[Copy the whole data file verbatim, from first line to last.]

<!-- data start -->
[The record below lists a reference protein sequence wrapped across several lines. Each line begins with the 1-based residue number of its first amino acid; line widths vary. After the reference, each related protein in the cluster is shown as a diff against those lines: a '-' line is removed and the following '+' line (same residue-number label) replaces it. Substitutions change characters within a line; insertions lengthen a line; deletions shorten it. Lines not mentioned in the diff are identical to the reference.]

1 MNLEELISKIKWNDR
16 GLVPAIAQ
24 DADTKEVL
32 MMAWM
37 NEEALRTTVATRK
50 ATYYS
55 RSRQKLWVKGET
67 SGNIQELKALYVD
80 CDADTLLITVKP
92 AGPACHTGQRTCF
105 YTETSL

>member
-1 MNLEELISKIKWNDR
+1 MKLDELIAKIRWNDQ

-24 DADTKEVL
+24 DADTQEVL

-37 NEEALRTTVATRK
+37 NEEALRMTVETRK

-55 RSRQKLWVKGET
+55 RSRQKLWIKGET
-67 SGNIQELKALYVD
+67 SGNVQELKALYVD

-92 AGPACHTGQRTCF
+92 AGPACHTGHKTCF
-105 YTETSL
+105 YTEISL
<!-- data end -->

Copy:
[The record below lists a reference protein sequence wrapped across several lines. Each line begins with the 1-based residue number of its first amino acid; line widths vary. After the reference, each related protein in the cluster is shown as a diff against those lines: a '-' line is removed and the following '+' line (same residue-number label) replaces it. Substitutions change characters within a line; insertions lengthen a line; deletions shorten it. Lines not mentioned in the diff are identical to the reference.]

1 MNLEELISKIKWNDR
16 GLVPAIAQ
24 DADTKEVL
32 MMAWM
37 NEEALRTTVATRK
50 ATYYS
55 RSRQKLWVKGET
67 SGNIQELKALYVD
80 CDADTLLITVKP
92 AGPACHTGQRTCF
105 YTETSL

>member
-1 MNLEELISKIKWNDR
+1 MKLDELIAKIRWNDQ

-24 DADTKEVL
+24 DADTQEVL

-37 NEEALRTTVATRK
+37 NEEALRMTVETRK

-55 RSRQKLWVKGET
+55 RSRQKLWIKGET
-67 SGNIQELKALYVD
+67 SGNVQELKALYVD

-92 AGPACHTGQRTCF
+92 AGPACHTGHKTCF
-105 YTETSL
+105 YTEISL